Adventure Time 100 Project

Artists: Various 
Publisher: Boom! Studios

Review by Jameson Hampton

With Adventure Time slated to end this summer, I’ve been craving as much content about Ooo as I can get my hands on — so it has been great to see all the comics and specials coming out from Boom! The latest one is Adventure Time 100 Project. The “100 Project” format, for those who aren’t already familiar with it, is a signature of the Hero Initiative, a charity that benefits comics creators who need financial support after suffering medical emergencies. Adventure Time Issue #36 featured a unique variant cover, blank other than the book title and a caption that read “Get-a-Sketch!” The Hero Initiative sent a copy to 100 other comics artists — including Sina Grace, Walt Simonson, Bill Sienkiewicz, Emi Lenox, John Cassady, and 95 others! — and invited them to sketch their own cover. Then they compiled all 100 in this trade paperback, which raises money for their organization.

It was really fun going through all those covers and noticing the artistic trends. Of course the main characters were well represented, particularly Finn, Jake, Fionna, and Cake, but there were some particularly creative uses of Jake’s stretchy powers! Marceline was also particularly well represented and there were several references to her iconic songs. I really appreciated that there were a number of covers representing her close relationship with Princess Bubblegum, her semi-canonical ex-girlfriend, which is a relationship that holds particular significance for myself and many fans. Of course, all of the fan favorites made appearances one way or another — BMO, Lumpy Space Princess, Tree Trunks, Flame Princess, Susan Strong, and Ice King (although not Simon, which was disappointing for me).

100 drawings leaves a lot room to cover a lot of ground, but I was a little disappointed at how many of the covers were very similar. Classic depictions of Finn and Jake have a nostalgia factor for a lot of people and the more creative interpretations were very good, but I would have liked to see more minor characters and interesting reimaginings proportionally. Many of the drawings were just sketches, which does make sense based on the prompt, but the drawings with more characters, more color and more elaborate scenes definitely stood out. It also would have been nice to have seen more women’s names on the list!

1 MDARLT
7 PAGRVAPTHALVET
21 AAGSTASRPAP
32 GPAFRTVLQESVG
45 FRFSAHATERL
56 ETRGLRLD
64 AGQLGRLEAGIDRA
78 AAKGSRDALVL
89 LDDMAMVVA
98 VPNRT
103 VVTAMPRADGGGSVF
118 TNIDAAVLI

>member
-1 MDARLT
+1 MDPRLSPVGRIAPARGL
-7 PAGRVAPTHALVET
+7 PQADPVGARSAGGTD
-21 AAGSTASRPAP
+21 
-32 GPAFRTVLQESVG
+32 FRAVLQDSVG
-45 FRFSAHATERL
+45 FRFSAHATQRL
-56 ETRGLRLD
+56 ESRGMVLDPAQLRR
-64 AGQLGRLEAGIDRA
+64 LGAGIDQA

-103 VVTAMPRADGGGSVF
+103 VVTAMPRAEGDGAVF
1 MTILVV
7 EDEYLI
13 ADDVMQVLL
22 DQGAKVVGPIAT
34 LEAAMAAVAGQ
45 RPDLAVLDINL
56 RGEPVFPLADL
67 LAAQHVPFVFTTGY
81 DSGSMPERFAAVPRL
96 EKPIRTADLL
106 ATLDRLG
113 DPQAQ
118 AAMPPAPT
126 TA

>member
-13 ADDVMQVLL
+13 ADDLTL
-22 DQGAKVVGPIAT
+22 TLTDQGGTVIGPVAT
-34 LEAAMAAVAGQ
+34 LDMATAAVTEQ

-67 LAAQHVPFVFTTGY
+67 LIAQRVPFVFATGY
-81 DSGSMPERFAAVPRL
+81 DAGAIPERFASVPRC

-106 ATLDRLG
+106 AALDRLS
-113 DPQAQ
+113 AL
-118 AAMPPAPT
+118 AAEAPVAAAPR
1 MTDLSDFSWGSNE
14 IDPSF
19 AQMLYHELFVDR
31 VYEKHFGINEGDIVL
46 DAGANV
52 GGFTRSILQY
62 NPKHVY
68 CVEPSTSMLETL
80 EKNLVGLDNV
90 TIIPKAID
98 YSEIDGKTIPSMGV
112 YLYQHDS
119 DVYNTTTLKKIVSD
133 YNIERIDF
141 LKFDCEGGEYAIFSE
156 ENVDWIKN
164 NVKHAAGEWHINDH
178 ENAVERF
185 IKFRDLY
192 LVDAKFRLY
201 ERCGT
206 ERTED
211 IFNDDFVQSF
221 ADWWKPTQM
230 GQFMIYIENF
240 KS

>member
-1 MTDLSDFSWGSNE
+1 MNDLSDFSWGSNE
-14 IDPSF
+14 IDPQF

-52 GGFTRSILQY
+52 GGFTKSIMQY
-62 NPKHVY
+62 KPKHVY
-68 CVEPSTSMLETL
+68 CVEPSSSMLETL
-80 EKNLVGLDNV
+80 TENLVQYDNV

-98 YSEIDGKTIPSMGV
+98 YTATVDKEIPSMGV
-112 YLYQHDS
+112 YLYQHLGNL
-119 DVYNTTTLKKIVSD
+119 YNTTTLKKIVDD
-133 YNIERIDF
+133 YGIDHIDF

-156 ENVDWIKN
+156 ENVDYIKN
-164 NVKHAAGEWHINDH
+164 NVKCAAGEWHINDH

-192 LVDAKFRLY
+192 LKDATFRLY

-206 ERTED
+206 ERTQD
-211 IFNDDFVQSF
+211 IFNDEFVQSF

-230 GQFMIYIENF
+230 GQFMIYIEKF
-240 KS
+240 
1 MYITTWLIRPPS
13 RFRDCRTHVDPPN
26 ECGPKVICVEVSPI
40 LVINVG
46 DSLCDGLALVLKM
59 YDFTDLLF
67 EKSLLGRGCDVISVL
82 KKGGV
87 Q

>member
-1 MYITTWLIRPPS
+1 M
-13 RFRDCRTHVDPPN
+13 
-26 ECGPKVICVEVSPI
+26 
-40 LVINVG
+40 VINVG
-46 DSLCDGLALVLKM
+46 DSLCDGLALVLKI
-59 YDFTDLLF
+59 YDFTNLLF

Ultimately, though, Adventure Time means a lot to me — and to a lot of people! With the series finale drawing ever closer, this is a good time to reflect on the last ten years of the show. It’s really cool to see artists draw characters I love with such care and fondness and know that they genuinely love these characters too. It particularly made me wonder how artists chose to draw more obscure characters like Party God or Shelby’s little brother. What significance do those characters have for them? Even seeing Finn and Jake drawn over and over, in so many different art styles, really drove home how much of an influence Adventure Time has come to have within cartoons and general pop culture.

Verdict: Buy it.

While I do think there was a little missed potential with the variety of art that could have been represented, Adventure Time 100 Project is still a nice little collectors item and a pretty sweet send-off to one of our favorite cartoons. If you’re on the fence, remember that the proceeds from sales of this book go to the Hero Initiative, which is a great organization for giving back to the creators who have provided us so much enjoyment over the years.

Jameson Hampton
Jamey is a non-binary adventurer from Buffalo, NY who wishes they were immortal so they’d have time to visit every coffee shop in the world. They write code, like plants, record podcasts, categorize zines and read tarot cards. Ask them about Star Wars or Vampire: the Masquerade if you dare.

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